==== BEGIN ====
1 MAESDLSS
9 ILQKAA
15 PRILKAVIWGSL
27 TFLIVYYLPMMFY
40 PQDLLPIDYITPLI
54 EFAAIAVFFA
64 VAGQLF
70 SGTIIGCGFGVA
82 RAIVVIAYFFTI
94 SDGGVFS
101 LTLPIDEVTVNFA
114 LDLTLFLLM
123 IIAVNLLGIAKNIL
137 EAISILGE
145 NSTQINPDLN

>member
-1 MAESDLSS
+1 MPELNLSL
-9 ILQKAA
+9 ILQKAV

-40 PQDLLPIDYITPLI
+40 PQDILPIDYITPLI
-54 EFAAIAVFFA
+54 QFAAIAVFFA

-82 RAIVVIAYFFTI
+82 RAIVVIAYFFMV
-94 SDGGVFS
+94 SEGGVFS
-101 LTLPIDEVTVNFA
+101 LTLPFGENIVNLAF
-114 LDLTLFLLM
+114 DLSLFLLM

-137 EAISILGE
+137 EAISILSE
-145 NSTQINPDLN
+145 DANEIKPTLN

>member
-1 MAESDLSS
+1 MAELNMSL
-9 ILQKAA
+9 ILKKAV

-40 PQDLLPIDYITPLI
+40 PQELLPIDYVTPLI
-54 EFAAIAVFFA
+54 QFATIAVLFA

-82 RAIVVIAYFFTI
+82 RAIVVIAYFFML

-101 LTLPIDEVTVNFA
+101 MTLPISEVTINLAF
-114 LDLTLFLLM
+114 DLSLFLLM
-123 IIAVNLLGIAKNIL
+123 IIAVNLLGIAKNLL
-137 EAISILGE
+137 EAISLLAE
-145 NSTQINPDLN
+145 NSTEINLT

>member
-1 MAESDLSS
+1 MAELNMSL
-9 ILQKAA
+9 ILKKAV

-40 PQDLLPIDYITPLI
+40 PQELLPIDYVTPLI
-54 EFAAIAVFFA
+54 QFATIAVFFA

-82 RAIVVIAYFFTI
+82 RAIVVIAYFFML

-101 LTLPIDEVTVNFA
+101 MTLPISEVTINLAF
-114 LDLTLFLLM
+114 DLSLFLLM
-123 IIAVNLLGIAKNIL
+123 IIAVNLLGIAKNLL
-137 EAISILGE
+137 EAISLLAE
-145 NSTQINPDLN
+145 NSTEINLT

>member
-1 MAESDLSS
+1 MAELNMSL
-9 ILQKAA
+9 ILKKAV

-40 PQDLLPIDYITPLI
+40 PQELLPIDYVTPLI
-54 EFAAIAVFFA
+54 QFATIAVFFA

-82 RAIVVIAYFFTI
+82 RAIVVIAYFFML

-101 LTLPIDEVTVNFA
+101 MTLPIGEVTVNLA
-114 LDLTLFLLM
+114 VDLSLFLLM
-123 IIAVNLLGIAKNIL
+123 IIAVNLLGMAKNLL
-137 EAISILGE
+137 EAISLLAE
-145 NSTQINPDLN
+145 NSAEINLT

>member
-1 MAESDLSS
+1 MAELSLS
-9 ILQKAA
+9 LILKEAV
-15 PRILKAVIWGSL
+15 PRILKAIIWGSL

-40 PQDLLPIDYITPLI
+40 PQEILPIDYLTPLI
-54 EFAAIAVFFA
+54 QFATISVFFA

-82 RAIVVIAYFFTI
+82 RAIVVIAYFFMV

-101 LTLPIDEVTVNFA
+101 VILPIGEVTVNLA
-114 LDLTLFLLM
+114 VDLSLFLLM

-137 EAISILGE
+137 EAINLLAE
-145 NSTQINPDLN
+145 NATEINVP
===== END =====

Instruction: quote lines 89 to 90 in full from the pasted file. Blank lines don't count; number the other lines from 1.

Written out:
+82 RAIVVIAYFFML

-101 LTLPIDEVTVNFA